What’s the future of the abortion ban in the Nebraska Legislature?

LINCOLN, Neb. (KLKN) – A proposed abortion ban failed by just one vote on Thursday, but there’s a small chance it could return to the floor this year.

The Nebraska Heartbeat Act hit a roadblock in the Capitol when Sen. Merv Riepe declined to vote to end the filibuster.

“It’s just a disappointing day,” said Sen. Robert Clements, who voted in favor of the bill. “But I just regret that we’ve worked so hard and came so close.”

But he said abortion opponents will “try again in the future.”

Sen. Joni Albrecht introduced LB 626, which would ban abortion after cardiac activity is detected, usually around six weeks of pregnancy.

She called for a cloture vote to end the filibuster, but Riepe’s lack of a vote effectively killed the bill, leaving proponents just one vote short of the 33 they needed.

Riepe had proposed an amendment that would have changed the bill to a 12-week ban.

“Sen. Riepe was really not telling us what his plan was,” Clements said. “Had he insisted on 12 weeks, it could have been adopted. I was in the dark. I think all of us were in the dark as to how he was going to vote. So we didn’t really have an opportunity to negotiate.”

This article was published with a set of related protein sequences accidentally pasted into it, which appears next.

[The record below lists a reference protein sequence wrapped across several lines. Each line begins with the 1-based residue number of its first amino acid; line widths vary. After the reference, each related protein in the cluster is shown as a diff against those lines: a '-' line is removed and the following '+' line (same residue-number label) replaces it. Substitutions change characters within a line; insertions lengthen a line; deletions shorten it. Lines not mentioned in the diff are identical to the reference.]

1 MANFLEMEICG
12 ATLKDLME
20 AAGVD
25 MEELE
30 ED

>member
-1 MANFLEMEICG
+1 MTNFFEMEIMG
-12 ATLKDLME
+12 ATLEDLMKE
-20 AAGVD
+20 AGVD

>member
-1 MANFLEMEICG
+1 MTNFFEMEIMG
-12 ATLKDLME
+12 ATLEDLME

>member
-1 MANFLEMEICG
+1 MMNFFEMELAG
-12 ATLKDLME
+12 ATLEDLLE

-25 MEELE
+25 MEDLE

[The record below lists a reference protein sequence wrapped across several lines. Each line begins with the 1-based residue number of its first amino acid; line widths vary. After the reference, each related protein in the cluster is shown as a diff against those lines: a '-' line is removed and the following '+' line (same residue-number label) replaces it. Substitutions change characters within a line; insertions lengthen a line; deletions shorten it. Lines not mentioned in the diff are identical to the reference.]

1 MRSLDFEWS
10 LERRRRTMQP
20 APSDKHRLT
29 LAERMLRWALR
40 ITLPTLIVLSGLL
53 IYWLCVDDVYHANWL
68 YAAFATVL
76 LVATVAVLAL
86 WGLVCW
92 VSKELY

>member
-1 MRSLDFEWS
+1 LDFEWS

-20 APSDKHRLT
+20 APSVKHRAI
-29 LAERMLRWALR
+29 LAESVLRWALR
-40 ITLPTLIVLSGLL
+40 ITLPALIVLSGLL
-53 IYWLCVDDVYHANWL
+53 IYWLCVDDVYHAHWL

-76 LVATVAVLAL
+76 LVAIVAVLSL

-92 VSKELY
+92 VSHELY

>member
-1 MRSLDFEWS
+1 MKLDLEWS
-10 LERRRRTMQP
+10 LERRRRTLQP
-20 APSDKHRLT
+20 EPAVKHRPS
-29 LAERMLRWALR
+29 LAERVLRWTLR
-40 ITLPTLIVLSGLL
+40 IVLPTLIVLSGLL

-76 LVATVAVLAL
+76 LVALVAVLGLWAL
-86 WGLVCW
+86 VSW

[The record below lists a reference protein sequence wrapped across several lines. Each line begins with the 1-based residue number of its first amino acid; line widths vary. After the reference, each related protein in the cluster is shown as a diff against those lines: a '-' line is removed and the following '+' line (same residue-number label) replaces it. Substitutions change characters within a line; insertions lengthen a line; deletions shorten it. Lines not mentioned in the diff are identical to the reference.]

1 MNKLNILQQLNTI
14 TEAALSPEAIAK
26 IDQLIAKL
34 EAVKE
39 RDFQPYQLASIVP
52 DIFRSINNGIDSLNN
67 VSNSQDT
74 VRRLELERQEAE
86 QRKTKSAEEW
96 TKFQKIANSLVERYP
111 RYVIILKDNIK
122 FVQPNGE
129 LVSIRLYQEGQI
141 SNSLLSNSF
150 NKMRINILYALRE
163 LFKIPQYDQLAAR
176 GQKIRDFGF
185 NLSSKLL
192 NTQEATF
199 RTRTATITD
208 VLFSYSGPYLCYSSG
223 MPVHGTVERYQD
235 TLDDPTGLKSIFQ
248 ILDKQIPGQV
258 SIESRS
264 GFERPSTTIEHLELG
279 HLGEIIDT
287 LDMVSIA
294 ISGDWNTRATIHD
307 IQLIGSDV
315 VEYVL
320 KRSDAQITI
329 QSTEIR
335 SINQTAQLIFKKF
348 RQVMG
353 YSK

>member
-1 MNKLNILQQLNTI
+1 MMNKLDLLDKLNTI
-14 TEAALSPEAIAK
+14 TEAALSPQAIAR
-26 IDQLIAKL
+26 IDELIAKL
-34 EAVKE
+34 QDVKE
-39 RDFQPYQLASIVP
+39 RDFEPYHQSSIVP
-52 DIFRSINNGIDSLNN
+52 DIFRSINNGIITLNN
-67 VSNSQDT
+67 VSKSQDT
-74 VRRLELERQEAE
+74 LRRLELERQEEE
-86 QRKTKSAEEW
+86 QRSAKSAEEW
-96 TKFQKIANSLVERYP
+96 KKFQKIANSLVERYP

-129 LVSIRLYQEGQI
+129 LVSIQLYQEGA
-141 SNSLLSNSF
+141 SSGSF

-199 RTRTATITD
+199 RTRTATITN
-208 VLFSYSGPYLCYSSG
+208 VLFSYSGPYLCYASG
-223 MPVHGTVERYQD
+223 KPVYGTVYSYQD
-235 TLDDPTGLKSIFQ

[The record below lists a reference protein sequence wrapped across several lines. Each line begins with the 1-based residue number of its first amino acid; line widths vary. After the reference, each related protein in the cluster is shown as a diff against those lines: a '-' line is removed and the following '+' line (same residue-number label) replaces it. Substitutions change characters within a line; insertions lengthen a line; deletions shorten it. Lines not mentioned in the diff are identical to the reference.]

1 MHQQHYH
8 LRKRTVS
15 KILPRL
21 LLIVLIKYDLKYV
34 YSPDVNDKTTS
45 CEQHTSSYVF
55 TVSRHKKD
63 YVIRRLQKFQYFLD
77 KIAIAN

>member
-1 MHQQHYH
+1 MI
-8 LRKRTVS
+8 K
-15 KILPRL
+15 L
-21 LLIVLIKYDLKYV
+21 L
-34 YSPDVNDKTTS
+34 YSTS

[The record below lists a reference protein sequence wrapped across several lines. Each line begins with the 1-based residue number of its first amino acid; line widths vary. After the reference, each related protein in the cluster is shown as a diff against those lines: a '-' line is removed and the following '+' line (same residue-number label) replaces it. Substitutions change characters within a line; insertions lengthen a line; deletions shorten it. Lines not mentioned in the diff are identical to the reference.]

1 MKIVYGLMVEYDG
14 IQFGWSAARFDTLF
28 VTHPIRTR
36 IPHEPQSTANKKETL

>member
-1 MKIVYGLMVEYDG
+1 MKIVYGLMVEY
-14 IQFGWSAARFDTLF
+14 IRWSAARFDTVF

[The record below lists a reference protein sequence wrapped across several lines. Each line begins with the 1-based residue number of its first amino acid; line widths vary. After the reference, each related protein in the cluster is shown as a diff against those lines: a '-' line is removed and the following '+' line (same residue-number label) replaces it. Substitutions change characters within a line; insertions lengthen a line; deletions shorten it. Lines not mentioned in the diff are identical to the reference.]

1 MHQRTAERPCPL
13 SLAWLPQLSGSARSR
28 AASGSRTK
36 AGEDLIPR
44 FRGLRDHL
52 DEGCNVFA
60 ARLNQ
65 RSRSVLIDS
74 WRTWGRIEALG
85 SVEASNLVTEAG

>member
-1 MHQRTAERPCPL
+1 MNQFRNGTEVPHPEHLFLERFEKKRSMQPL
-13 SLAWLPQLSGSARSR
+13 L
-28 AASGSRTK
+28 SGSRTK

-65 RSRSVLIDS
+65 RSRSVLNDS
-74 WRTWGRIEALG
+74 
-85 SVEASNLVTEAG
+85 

Normally, if a bill fails to pass cloture, the speaker of the Legislature would reschedule the bill for another debate.

But Speaker John Arch announced at the beginning of the legislative session that he would not do that, unless it is a priority bill.

While the Nebraska Heartbeat Act is Albrecht’s priority bill, Arch’s office reiterated Thursday that he would not reschedule bills that fail to invoke cloture.

With that, it seems the only way forward would be for Riepe to have a change of mind.

“I doubt that he will reschedule it, but I’m sure he will be asked,” Clements said. “Possibly if Sen. Riepe asks him to do that, that might change his mind.”

Gov. Jim Pillen called on Riepe to “make a motion to reconsider and stand by the commitments of life he has made in the past.”

For those against the bill, the vote was a big win.

“We always knew that there was a window for this outcome, that this was possible,” Sen. Megan Hunt said. “That we have colleagues in the Nebraska Legislature who still believe in science, who still believe our physicians and health care professionals in Nebraska.”

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